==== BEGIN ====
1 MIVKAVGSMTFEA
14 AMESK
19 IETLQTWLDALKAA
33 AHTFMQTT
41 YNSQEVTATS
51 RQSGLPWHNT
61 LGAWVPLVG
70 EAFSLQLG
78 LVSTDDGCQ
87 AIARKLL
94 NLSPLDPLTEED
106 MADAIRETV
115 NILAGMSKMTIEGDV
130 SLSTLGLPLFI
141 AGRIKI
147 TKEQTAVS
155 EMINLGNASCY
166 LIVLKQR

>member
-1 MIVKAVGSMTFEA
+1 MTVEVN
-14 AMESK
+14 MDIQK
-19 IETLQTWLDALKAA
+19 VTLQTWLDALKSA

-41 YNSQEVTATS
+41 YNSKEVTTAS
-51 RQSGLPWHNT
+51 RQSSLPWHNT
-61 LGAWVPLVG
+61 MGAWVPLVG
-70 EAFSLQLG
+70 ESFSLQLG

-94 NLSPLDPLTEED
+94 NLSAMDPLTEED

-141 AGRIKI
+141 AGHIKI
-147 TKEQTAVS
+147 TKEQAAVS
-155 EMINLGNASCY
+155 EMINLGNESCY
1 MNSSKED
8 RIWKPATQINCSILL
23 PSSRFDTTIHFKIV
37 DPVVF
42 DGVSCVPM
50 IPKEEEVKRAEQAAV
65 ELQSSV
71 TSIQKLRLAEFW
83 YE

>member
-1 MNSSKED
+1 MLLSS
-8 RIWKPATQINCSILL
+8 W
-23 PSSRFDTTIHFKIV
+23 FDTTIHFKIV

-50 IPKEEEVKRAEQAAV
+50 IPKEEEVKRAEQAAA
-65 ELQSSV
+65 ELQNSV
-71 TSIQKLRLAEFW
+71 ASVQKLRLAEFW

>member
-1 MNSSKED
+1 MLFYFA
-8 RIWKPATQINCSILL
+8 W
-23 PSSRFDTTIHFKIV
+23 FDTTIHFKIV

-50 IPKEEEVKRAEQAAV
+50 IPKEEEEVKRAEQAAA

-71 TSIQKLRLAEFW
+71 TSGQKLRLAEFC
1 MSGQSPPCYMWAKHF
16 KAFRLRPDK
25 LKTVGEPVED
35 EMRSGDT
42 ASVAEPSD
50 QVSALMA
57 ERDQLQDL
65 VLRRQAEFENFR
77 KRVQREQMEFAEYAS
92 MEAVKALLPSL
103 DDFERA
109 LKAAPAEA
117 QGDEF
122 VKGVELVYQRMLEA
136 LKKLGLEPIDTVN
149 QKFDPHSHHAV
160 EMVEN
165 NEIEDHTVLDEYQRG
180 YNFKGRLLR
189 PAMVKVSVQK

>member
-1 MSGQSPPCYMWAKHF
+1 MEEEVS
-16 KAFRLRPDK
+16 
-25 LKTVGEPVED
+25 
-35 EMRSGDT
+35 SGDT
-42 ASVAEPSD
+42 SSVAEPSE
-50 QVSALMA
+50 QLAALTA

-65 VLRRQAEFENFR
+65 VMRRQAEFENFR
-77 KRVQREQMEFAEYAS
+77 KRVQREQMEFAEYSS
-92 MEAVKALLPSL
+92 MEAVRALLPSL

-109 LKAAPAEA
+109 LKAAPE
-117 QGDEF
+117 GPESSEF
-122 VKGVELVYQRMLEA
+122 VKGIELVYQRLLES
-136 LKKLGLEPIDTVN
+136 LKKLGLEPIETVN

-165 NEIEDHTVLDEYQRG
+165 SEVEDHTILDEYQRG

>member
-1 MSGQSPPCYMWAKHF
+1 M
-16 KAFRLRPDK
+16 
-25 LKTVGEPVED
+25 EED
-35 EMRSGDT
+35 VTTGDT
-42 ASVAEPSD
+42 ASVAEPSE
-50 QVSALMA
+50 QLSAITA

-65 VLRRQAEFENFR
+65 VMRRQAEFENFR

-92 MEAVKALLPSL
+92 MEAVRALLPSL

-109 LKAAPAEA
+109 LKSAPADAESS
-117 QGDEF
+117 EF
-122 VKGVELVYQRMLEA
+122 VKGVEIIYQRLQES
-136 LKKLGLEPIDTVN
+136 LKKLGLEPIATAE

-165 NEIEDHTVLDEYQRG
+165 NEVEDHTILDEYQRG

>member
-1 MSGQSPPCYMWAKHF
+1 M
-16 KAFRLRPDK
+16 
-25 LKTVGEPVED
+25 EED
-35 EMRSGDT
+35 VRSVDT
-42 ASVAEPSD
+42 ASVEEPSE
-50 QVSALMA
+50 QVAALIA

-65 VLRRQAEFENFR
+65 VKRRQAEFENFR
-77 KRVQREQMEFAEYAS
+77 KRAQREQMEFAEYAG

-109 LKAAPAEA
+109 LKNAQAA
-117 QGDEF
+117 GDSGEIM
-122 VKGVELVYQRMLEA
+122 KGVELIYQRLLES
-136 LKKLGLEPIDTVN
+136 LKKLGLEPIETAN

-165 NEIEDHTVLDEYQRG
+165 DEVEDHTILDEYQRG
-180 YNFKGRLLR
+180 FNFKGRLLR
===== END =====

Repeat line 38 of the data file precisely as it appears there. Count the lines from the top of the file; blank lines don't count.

-147 TKEQTAVS